This past weekend, Extremadura hosted the Agroexpo fair; an international event which brought together experts from the agricultural sector. One of them was Javier Bernabéu, secretary of the association +Brócoli, who gave a presentation about the present and future of broccoli in Spain.
According to Bernabéu, the current campaign is being highly atypical, since too much was planted for the autumn harvest and too little for winter. This, together with the fact that heavy rains in November damaged some recently transplanted fields, is resulting in some shortages, which are reflected in quite high prices.
“It appears that this situation could last until the summer, since there are currently fewer plantings than usual at this time,” says the expert, who nevertheless also reported good news for the vegetable, namely that the broccoli acreage in Extremadura has grown from 1,500 hectares ten years ago to the current 5,000 hectares.
Regarding the national production, Javier Bernabéu explains that there was a lot in October, November and December, which was good for a good Christmas campaign. “Exports started at their usual time and have been shipped regularly, and the demand is normal. All the contracts are being fulfilled, although in the lower limits, so nothing is left over,” says the secretary of +Brócoli.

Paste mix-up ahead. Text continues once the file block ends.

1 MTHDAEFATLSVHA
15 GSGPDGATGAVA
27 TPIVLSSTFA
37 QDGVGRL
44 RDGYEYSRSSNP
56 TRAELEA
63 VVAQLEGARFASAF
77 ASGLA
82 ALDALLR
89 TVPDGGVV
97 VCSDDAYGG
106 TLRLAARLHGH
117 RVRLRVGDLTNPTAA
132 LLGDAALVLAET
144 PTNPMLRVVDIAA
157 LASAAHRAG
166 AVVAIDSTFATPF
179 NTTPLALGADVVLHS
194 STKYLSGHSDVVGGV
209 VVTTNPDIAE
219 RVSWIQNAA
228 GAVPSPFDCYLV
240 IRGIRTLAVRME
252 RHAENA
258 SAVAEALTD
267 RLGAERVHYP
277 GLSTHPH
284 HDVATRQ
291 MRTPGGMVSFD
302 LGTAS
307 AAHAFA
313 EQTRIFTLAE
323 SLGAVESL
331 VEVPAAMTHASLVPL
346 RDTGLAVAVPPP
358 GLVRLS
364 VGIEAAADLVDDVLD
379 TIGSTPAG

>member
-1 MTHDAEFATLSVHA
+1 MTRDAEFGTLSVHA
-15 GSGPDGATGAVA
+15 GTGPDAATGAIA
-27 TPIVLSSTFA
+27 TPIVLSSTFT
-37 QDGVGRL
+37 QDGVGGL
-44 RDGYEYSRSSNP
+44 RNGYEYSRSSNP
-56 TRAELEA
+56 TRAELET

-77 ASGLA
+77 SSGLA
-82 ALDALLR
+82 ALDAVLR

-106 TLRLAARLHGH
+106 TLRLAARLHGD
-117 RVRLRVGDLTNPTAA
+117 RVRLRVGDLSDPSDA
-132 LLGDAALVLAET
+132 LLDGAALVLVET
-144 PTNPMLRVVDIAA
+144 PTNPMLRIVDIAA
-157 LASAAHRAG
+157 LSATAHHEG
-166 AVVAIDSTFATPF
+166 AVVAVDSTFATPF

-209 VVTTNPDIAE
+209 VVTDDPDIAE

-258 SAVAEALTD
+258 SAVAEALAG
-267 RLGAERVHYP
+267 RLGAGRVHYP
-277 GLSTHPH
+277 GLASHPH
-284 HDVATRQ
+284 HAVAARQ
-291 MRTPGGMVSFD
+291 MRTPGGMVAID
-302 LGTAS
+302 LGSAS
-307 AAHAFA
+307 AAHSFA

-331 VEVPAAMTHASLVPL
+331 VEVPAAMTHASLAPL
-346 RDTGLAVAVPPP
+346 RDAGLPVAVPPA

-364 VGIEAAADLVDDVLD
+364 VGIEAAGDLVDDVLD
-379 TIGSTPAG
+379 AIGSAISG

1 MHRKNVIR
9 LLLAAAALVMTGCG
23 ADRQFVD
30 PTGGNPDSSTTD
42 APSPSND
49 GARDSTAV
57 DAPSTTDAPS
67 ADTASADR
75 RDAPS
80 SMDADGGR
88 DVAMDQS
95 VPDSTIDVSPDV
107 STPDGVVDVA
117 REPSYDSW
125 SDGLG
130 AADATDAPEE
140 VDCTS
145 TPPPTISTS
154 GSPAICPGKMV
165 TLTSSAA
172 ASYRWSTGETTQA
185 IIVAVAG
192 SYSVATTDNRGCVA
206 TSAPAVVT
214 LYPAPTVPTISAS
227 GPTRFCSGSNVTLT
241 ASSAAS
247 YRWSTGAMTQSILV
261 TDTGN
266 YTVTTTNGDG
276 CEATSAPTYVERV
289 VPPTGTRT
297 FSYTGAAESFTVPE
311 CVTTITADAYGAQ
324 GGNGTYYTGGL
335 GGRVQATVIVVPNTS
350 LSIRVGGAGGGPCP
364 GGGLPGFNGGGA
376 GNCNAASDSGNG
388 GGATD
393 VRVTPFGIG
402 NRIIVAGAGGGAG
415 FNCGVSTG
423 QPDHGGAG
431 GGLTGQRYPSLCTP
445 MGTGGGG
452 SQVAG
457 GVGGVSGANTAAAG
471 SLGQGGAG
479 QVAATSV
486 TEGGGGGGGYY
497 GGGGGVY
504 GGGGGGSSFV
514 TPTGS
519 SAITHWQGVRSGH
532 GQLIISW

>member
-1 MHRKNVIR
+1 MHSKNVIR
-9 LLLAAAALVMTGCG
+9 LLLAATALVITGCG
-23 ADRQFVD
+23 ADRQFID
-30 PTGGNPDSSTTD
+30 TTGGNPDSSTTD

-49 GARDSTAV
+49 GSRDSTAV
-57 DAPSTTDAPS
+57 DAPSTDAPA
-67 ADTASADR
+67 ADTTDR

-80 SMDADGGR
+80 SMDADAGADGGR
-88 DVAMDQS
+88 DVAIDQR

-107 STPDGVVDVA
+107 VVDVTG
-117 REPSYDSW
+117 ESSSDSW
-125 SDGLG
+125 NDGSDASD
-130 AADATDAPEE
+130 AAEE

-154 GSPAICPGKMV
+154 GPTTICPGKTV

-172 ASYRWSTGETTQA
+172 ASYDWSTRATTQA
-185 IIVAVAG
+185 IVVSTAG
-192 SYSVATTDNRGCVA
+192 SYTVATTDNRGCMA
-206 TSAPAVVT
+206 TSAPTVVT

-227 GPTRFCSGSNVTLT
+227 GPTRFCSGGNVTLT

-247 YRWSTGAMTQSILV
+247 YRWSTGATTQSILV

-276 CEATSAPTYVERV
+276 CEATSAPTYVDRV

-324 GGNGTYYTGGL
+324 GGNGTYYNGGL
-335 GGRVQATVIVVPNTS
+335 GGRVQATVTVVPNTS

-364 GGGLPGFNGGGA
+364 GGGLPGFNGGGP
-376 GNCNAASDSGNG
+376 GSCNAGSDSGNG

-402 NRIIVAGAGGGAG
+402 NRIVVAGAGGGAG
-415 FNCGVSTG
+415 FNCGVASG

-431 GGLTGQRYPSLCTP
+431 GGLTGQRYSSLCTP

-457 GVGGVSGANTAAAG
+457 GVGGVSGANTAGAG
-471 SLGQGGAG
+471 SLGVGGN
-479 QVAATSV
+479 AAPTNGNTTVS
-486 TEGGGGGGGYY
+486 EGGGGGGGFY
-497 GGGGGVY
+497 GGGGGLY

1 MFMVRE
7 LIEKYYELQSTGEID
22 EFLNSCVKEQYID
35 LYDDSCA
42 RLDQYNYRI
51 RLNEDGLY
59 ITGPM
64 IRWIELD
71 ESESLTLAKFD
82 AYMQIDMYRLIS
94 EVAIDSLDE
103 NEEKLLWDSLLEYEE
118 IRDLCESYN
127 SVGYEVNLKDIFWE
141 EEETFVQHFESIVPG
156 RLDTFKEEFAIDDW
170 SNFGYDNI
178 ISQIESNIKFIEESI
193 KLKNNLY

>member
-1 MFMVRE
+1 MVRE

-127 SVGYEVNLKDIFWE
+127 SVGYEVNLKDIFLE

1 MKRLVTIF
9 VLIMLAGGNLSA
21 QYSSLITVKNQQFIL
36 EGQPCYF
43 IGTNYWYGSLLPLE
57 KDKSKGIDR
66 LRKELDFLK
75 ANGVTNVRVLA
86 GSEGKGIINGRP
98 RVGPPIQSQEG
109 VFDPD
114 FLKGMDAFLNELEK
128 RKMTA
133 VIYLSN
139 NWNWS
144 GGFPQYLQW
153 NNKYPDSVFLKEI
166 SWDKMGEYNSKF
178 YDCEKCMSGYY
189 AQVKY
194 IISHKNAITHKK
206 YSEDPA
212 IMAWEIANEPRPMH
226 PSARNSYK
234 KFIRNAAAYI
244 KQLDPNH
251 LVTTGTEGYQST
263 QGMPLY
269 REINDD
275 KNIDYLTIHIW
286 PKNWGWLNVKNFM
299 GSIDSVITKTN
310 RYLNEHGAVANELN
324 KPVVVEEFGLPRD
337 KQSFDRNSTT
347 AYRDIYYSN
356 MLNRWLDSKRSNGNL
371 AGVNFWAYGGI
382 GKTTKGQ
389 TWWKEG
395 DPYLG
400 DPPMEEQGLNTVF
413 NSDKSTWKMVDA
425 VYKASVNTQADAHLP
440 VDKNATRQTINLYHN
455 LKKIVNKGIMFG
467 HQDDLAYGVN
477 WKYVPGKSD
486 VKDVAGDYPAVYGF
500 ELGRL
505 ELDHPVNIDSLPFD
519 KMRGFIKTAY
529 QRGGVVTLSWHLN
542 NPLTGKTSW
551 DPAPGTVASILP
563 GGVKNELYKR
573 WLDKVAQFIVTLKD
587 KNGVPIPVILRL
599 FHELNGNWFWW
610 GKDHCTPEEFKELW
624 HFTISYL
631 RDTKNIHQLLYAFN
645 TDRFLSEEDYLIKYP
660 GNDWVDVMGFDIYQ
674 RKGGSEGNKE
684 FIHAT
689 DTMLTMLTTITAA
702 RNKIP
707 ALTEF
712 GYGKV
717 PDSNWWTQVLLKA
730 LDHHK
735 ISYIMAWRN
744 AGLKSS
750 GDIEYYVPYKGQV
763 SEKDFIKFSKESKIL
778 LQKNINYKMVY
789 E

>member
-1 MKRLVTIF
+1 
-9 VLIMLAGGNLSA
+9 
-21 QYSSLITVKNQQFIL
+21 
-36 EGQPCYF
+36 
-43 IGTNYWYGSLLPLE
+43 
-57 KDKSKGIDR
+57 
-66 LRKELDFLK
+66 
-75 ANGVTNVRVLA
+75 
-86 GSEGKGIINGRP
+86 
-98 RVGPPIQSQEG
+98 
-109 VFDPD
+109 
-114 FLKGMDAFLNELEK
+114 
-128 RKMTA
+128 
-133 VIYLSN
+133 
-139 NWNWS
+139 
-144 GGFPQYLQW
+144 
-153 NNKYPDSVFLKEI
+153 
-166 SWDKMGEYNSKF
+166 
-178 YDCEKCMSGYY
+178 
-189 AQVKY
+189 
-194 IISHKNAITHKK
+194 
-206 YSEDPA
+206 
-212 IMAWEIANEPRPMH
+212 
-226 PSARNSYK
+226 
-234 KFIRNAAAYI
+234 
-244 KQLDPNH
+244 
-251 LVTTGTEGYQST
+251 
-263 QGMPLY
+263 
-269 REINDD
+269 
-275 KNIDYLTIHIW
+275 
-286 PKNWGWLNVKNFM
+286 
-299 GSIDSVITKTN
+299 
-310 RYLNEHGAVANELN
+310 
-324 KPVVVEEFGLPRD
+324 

Despite the aforementioned shortage, Bernabéu claims that consumption in Spain continues to grow at a good pace; a perception which he illustrated during his presentation with the following figure: on average, each Spaniard consumes a “kilo and a half of broccoli per year.”
This is a positive result, but what’s the weight of broccoli in Spain’s global agricultural economy? “It is clear that it is a social crop and with high labor needs, which contributes significantly to the social economy. Moreover, and according to official data, the prices obtained from the crop’s export amount to around 1 € /kg (including all costs), which results in a good balance for the national economy,” says Bernabéu .
Also worth noting is the crop’s prospects in the short term. In this regard, the significant growth of the productions in Extremadura and in the Ribera del Ebro during the autumn has made it possible to supply good quantities to the processing industry. Frozen broccoli is gaining ground and growing quicker than fresh broccoli. “At the moment, the processing industry must be saturated with frozen broccoli, but they won’t have new productions until next autumn, with the exception of their own crops. That will possibly lead to shortages next summer.”
Source – https://www.freshplaza.com